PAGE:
by Carolyn Parkhurst: Tilly is a 13-year-old girl with emotional problems that nobody seems to be able to diagnose; she's smart as hell, but prone to things like repeatedly touching her head to the floor of a restaurant and making inappropriate comments. (On page 6, she's telling her father that she's going to suck his cock.) Desperate for help, her parents take her and her younger sister Iris to Camp Harmony, a place run by a child behavior expert named Scott Bean, but will it be a place of healing or make things even worse?
Carolyn Parkhurst's novel The Dogs of Babel
was one of my ten favorites of all time until relatively recently, so I was anxious to get my hands on this, and it did NOT disappoint.
10. Watching Edie
by Camilla Way: Edie and Heather were friends in high school until one terrible night wrenched them apart. Now Edie is living alone with her baby daughter, and just when it seems she'll collapse under the strain, Heather reappears in her life. At first Heather is a huge help with the baby, but Edie begins to wonder if Heather's intentions are completely benevolent. A compelling psychological thriller, and bonus, not a SINGLE blurb (out of 11!) on the back cover mentions Gone Girl
or The Girl on the Train
, which (as you can tell from my mini-rant above) is a huge pet peeve of mine. (The Amazon page for this book, however, makes the dreaded comparison. Sigh.)
11. Listen to Me
by Hannah Pittard: Married couple Mark and Maggie are taking a road trip to visit his parents, but things are strained from the get-go. Maggie is still traumatized by a recent mugging, and Mark's patience is wearing thin. When Mark and Maggie are forced to stop at a remote hotel due to a major storm, things manage to take an even sharper turn for the worse. It's good, but it was REALLY mismarketed. The inside cover and several reviews made it sound like a thriller, but it's not.
2016 TOTAL SO FAR:
1. Playing Dead : A Journey Through the World of Death Fraud*
by Elizabeth Greenwood: The author made an offhand remark to a friend about faking her own death to get out of her student loans. The comment spurred her interest in the world of "pseudocide", and this fascinating book covers everything from people who believe Michael Jackson is still alive to the author's trip to the Philippines, where she successfully faked her own death just to prove she could.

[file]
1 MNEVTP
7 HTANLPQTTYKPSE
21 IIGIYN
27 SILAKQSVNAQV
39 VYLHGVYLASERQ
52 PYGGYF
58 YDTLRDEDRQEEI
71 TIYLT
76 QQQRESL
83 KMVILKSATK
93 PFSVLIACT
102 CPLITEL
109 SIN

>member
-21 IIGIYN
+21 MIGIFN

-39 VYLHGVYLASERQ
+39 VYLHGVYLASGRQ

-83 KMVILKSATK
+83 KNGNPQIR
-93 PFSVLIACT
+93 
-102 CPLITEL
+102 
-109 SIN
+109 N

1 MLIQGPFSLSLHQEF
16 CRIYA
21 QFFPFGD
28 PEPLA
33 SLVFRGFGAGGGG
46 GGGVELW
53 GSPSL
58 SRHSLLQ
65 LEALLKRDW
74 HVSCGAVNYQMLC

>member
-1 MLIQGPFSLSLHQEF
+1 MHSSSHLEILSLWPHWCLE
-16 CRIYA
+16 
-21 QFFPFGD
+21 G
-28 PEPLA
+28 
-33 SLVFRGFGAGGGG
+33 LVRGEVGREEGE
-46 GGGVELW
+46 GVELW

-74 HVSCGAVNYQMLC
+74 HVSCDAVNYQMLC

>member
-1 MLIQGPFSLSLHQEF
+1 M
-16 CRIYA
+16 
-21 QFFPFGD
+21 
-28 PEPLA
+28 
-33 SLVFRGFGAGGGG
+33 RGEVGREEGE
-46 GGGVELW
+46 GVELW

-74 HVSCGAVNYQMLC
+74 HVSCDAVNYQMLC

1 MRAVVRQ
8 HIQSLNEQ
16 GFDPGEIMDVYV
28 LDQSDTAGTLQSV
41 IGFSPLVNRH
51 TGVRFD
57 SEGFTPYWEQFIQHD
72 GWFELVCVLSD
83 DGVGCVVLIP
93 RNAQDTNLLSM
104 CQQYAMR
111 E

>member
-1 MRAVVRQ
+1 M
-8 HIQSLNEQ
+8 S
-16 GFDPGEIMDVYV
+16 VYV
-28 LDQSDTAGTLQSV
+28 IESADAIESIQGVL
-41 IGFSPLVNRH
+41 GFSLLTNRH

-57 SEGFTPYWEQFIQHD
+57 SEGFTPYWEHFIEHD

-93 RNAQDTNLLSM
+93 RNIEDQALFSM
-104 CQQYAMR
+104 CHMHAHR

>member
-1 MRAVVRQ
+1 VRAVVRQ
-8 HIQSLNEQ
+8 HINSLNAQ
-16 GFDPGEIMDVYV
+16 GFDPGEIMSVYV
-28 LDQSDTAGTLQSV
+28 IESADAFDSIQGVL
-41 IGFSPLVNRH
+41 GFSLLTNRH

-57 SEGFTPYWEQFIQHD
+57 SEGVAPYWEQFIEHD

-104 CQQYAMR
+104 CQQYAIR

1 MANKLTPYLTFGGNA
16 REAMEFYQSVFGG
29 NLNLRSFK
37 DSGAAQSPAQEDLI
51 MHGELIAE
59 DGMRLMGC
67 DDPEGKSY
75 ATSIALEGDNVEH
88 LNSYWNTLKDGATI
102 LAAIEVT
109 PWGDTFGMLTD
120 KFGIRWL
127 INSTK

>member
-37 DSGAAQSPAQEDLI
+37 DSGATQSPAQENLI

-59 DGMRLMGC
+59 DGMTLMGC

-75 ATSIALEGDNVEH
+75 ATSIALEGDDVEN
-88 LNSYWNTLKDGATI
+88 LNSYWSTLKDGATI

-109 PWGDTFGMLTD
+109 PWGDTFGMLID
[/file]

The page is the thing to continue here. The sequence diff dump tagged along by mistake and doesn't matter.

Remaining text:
2. I Live Inside: Memoirs of a Babe in Toyland*
by Michelle Leon: The subtitle says it all! I was lucky enough to see Babes in Toyland live in the mid-90s, and this brought back some good memories and spurred a downloading spree.
3. True Crime Addict
by James Renner: The author became obsessed with the case of Maura Murray, a college student who wrecked her car and disappeared immediately afterwards. Don't read this if you want closure, since she's never been found, but it's a pretty solid read.
Side note: I plucked this at random off the library shelf because it sounded interesting, so I was pretty surprised to see that I'd chosen a book in which a potential pseudocide factored so heavily since I'd just read #1 on this list the week before!
4. The Girl with the Lower Back Tattoo
* by Amy Schumer: An entertaining collection of essays ranging from the hysterically funny to the decidedly not, like the heartbreaking chapter about the two women who were shot and killed during a showing of Trainwreck
. (Actually, although there are certainly funny parts, I'd say it veers more towards the serious; there are also chapters about the nonconsensual loss of her virginity, an abusive ex, her father's battle with MS, and her mother's affair.)
5. Presto! How I Made Over 100 Pounds Disappear and Other Magical Tales
by Penn Jillette: The magician talks about how his mounting health problems (including a systolic blood pressure over 200, which: JFC!) forced him to finally make drastic lifestyle changes. There's one breathtakingly delightful line in which he says that Donald Trump's hair looks like cotton candy made of piss that I will think of every time I see Trump. (Hopefully not much after the election. Please, God I don't believe in.)